This is a valuable judgment and one which undoes many of the formulaic gestures to Boxall reasoning made by Defendants in offering to settle on the basis of no order as to costs.
While the Boxall guidelines were not expressly amended, the Court of Appeal’s clear view is that it would be for the Defendant to justify why there should be a departure from the usual rule of costs to the winner where relief had been granted (or achieved). Compliance with the pre-action protocol should be a significant consideration in assessing whether the Defendant has met such a burden of justification, with the suggestion that a failure to meet protocol requirements by the Defendant would make it very difficult indeed to justify why there should be no order on settlement where relief has been substantially granted.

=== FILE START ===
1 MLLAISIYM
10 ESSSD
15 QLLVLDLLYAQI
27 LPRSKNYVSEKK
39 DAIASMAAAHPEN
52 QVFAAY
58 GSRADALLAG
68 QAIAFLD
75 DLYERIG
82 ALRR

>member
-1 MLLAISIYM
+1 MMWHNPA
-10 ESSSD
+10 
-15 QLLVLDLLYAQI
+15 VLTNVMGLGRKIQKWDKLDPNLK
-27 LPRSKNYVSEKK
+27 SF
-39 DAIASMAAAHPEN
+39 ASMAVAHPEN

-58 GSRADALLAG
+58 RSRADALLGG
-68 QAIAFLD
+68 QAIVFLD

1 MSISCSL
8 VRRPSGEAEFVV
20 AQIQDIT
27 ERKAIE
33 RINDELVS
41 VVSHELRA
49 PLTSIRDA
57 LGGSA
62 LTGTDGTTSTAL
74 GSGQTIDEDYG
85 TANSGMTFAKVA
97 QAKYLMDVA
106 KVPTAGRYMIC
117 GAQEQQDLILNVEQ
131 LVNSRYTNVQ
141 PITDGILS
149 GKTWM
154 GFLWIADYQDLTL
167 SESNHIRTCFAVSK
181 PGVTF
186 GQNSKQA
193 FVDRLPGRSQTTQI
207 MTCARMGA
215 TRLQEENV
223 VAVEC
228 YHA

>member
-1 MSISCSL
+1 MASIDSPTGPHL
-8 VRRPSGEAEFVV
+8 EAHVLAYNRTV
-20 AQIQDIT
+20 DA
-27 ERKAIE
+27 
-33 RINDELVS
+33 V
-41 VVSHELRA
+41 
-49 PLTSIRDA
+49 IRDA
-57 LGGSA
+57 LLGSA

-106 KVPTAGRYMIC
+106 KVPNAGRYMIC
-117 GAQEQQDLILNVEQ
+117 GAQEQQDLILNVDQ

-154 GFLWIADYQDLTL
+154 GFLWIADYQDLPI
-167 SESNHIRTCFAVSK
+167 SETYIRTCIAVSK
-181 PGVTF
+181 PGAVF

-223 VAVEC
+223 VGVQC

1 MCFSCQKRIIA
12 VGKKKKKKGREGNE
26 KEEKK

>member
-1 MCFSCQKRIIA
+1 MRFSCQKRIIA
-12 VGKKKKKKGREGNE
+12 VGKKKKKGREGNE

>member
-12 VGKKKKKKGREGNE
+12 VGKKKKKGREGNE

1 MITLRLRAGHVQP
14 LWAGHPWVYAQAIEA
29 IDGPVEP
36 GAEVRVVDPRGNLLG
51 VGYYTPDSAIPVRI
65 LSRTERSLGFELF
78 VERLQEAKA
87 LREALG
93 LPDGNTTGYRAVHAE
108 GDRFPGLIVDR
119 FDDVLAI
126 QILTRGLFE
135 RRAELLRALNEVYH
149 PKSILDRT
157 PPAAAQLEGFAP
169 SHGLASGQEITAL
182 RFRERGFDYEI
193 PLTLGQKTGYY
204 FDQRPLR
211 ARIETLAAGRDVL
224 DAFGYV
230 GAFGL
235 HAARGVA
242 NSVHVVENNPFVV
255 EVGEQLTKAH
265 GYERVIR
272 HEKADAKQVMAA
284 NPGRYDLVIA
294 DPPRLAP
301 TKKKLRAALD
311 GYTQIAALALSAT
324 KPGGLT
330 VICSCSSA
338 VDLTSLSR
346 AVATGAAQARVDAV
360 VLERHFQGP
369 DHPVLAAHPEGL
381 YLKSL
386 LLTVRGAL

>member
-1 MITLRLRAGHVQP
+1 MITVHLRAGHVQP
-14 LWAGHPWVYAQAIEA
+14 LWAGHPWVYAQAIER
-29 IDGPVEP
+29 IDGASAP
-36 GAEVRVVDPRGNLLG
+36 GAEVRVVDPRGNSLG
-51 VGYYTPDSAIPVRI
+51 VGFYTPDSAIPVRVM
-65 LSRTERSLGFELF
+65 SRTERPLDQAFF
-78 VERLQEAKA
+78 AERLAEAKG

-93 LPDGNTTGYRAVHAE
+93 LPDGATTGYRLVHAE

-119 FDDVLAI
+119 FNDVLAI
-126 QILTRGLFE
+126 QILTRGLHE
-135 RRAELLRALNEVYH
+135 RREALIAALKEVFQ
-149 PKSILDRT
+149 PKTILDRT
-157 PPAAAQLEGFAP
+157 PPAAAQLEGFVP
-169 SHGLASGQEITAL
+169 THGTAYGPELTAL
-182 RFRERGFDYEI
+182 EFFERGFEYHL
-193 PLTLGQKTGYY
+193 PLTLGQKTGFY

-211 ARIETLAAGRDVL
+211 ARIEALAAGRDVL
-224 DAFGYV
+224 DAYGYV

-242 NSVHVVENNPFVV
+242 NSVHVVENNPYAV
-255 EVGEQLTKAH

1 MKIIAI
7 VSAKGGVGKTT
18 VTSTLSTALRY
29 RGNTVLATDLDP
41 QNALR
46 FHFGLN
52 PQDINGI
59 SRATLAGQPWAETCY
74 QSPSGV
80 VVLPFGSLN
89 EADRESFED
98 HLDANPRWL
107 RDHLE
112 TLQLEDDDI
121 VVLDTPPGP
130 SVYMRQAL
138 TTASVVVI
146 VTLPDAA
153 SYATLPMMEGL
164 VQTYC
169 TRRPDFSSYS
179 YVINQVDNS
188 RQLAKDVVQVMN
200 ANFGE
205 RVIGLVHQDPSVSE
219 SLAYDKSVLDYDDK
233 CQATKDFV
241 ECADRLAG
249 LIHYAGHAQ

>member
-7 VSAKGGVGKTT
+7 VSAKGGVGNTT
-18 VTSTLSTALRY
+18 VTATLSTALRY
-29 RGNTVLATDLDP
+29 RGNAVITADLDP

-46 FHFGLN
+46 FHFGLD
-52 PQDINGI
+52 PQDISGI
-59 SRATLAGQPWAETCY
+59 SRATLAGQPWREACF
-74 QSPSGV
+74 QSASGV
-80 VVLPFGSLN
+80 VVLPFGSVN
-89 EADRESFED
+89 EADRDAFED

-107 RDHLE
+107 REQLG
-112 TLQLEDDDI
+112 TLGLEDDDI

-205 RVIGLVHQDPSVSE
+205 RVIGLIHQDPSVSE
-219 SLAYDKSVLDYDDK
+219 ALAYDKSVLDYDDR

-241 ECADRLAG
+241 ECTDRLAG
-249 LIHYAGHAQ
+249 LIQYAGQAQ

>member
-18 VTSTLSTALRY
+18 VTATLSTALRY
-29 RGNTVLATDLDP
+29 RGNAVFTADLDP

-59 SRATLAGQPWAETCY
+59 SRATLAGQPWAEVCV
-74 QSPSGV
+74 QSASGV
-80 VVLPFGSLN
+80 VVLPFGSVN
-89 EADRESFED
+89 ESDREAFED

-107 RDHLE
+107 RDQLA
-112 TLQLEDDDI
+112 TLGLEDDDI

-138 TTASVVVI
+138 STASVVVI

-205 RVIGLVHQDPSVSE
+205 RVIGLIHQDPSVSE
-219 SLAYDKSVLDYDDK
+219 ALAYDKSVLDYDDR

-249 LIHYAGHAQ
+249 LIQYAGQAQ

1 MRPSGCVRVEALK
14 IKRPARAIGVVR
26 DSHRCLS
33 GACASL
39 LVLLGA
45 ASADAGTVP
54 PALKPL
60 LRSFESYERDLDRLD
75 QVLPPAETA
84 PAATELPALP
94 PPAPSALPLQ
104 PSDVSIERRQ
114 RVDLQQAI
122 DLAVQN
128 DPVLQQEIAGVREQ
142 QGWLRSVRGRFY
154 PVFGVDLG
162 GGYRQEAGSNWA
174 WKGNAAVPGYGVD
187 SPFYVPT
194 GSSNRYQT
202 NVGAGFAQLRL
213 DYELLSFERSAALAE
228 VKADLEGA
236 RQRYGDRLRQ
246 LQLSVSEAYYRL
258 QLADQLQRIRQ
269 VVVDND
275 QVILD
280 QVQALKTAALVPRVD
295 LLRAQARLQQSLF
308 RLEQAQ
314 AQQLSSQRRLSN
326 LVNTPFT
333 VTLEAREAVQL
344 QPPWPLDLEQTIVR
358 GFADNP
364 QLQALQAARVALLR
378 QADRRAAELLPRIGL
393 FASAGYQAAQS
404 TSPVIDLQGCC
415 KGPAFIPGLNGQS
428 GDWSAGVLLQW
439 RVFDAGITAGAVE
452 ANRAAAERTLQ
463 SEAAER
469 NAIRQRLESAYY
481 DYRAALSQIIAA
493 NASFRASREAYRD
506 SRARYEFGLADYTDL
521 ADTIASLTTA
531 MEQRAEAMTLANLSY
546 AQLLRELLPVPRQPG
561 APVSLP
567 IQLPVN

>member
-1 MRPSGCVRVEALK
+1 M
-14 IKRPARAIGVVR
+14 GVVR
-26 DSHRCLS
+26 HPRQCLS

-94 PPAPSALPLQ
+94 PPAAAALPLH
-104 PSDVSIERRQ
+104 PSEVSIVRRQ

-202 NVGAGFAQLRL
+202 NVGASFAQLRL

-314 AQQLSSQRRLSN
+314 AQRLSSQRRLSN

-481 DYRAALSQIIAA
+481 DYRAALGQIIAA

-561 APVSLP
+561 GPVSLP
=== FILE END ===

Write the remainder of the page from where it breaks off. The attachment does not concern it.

Given that public bodies’ failure to respond to protocol letters in time or at all is very familiar to housing claimants lawyers, and that claims are very often settled after issue or after permission with a form of relief being given, this case should be of significance to claimant and defendant lawyers on the issue of costs of a settled claim. It also provides encouragement for costs to be taken to written submissions, where the Defendant tries to insist on no order as to costs. The assertion that there are ‘pragmatic reasons’ alone for settlement should be referred to paragraph 63 of this judgment – “The expression “purely pragmatic” covers a multitude of possibilities. A clear explanation is required, and can expect to be analysed, so that the expression is not used as a device for avoiding an order for costs that ought to be made.”